I was conceived during a nominally romantic tête-à-tête in a public lavatory alongside the information superhighway. My two recollections of the occasion are a sound as of wind approaching and a chain of my ancestors receding into the dusk. A relevant detective story: when push comes to shove, stay away from cliffs. I’ve grown this big since you last saw me. Famished cats scratch at my guts and a slant of sunbeams divides my reasoning, stacks my moods, mangles my composure. Confidence-seeking missiles, aimed with creepy radar, intercept my heart — the small bullseye it is. My daily existence lacks dietetic gravity, the foundation of caloric justice. I eat food served only in pounds and ounces because I find the metric system indigestible. Sweaty walls scatter the chatter of rattling footsteps. My state of mind is aligned precisely with the room’s stainless steel fixtures, defined entirely by landscaped pictures, and maligned subsequently in briefcased scriptures. Narcissists rely on the secret handshake, “Hello, how am I?” Medication across the nation floats my boat on the shiny briny sea of glass as I cast myself into the shadow of the sail, the shade, the cool cunning hideaway whose décor must shutter the bright unkind mouse-eyed light that slices my life’s cake like paper cuts from the envelope containing the winning ticket to ride instead of driving my point home on the range of the target we attack at dawn.

 

Michael Grant Smith wears sleeveless T-shirts, weather permitting. His writing has appeared in elimae, The Airgonaut, The Cabinet of Heed, Ellipsis Zine, Spelk, Bending Genres, MoonPark Review, trampset, and elsewhere. Michael resides in Ohio. He has traveled to Hong Kong, Shanghai, and Cincinnati. To learn too much about Michael, please visit him at www.michaelgrantsmith.com and @MGSatMGScom.

The Recluse by Jose Hernandez Diaz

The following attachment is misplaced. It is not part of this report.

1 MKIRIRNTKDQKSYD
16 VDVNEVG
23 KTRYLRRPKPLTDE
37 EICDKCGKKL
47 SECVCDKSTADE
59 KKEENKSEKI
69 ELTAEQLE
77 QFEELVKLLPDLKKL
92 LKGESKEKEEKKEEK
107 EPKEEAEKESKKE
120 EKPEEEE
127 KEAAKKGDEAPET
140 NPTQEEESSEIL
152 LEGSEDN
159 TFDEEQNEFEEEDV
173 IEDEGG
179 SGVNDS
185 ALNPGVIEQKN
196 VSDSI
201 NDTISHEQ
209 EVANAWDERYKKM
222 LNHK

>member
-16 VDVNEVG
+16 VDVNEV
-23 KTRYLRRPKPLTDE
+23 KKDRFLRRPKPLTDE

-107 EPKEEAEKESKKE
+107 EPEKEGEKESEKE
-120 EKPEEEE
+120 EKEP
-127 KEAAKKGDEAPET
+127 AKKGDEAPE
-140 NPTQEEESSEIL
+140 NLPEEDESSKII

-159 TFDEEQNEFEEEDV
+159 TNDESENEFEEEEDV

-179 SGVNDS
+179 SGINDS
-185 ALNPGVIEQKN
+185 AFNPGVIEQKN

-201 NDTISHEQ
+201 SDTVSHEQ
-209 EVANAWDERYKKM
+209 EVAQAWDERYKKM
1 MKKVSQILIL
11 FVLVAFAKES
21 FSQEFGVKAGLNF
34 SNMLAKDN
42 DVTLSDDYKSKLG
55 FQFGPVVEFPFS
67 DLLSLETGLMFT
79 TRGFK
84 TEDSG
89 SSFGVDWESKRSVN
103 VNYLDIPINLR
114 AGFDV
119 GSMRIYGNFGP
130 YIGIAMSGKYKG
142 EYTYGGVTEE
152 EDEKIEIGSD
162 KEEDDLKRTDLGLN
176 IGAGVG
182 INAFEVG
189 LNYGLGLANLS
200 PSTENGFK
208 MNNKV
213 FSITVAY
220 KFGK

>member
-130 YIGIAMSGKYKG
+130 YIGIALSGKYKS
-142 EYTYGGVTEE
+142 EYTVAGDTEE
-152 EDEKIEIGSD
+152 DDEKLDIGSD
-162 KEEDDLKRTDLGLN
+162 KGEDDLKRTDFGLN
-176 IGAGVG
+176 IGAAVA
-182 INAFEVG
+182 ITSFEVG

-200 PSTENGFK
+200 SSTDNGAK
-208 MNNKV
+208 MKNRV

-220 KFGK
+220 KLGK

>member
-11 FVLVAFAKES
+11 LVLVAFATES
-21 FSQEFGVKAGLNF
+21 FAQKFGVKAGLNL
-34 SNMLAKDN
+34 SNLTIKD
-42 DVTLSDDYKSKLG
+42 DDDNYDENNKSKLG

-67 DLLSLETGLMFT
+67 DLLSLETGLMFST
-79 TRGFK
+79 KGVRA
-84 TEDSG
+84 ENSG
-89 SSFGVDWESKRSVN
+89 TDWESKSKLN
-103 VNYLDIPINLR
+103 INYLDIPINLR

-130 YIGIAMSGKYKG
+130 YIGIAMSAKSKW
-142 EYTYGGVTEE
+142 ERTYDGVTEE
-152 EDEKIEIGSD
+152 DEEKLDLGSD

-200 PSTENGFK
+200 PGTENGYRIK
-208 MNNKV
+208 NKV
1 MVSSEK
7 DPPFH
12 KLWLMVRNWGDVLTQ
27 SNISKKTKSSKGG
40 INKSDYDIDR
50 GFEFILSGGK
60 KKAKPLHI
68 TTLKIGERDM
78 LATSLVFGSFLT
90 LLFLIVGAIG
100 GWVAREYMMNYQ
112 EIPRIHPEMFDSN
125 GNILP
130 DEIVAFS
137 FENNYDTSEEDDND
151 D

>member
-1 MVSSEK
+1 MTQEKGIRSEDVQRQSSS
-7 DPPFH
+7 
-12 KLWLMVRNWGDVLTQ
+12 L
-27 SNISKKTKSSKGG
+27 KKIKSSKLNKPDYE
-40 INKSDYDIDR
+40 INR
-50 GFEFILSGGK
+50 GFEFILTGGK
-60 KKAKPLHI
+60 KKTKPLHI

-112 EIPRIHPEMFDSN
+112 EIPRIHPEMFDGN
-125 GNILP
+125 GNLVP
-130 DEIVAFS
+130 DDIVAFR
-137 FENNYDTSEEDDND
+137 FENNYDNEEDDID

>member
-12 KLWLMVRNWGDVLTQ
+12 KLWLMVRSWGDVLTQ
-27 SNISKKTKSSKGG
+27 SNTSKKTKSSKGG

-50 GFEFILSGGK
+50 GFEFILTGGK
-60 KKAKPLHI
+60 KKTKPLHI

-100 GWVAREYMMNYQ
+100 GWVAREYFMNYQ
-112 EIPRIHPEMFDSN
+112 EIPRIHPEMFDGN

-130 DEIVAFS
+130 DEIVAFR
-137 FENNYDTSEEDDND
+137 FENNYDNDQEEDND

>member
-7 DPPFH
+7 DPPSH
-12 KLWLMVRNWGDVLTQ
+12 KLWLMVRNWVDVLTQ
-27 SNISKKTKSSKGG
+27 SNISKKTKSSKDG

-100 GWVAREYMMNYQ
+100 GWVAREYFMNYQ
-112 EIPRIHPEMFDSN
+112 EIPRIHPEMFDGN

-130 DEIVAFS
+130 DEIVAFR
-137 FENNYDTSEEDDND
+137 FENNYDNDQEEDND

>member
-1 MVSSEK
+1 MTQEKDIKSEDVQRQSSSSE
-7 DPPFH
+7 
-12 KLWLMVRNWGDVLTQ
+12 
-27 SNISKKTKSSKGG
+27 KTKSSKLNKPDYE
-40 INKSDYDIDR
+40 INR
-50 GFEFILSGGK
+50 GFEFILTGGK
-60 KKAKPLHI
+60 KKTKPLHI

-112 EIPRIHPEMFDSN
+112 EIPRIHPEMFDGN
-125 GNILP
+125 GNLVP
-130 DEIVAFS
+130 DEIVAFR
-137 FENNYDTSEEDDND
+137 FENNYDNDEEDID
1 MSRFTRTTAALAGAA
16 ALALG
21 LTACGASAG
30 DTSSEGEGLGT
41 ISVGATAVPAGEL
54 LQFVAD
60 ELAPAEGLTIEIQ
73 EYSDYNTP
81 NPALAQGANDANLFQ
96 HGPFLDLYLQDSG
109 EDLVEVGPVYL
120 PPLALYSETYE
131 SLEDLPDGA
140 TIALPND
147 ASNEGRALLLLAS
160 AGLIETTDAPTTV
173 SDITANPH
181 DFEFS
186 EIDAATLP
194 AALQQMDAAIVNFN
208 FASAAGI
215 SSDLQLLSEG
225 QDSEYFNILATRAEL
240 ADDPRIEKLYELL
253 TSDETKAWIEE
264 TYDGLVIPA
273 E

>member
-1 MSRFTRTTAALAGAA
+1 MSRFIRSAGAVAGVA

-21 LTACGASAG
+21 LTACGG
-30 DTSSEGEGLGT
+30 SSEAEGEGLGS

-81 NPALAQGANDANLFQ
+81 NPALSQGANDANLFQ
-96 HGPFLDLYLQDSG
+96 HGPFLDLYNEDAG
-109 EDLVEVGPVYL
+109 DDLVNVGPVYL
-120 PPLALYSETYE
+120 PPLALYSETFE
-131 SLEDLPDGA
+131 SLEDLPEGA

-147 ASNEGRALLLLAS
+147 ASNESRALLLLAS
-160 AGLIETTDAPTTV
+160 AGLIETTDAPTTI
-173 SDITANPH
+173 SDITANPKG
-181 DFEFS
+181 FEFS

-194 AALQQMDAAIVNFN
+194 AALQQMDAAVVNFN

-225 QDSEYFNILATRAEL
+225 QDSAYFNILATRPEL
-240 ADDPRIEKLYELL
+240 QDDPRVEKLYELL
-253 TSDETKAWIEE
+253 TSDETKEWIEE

A writing residency, at my kitchen table, where I wake up at 4 a.m. because of insomnia from meds, and write a poem about a skeleton in a maze, and no one is around to say it’s cliché, so I publish it in a book called: One Hundred Days of a Recluse.

Jose Hernandez Diaz is a 2017 NEA Poetry Fellow. He is from Southern California. His work appears in The American Poetry Review, Boulevard, Cincinnati Review, Georgia Review, Huizache, Iowa Review, The Nation, Poetry, Poetry Northwest, Southeast Review, and elsewhere. He is the author of a collection of prose poems: The Fire Eater (Texas Review Press, 2020).

Freckle (A Haibun) by Julia Gerhardt

The towel has moved from the innocent huddle over my shoulders to the firm knot between breasts. I want to drape the towel over my shoulders again, as if I am able to protect myself from strange and desirous things, but I won’t. I’m too big now & it would show too much of me. The bareness of my body reminds me of the emptiness in my belly & since I am hungry all the time now, I eat. I bite, crunch, lick, swallow. There is a spot on me I swear is a freckle until I lift my arm to my tongue & taste it. Something I thought was so very much a part of me is gone. When I realize its impermanence, I shower again. I bathe, clean, lather, suds. As I reach for the towel once more, I am no longer bothered by the way I position it, but instead

                                                                                        I am saddened by
                                                                                        the chocolate stain I mis-
                                                                                        took as a freckle.

 

Julia Gerhardt is a writer from Los Angeles, now living in Baltimore.  She was nominated for the Best Microfiction Anthology 2020 and Best Small Fictions Anthology 2020. She has previously been published in Queen Mob’s Teahouse, The Umbrella Factory, The Airgonaut, Brilliant Flash Fiction, Cease, Cows, Literary Orphans, Rogue Agent, Flash Fiction Magazine, Monkeybicycle, and others.  Her work is forthcoming in the Eastern Iowa Review, fresh.ink, Moonpark Review, Sea Foam Mag, and Club Plum.  She is currently working on her first novel.  You can find her at https://juliagerhardtwriter.wordpress.com/

Elusive Shadows by Steve Castro and Daniel Romo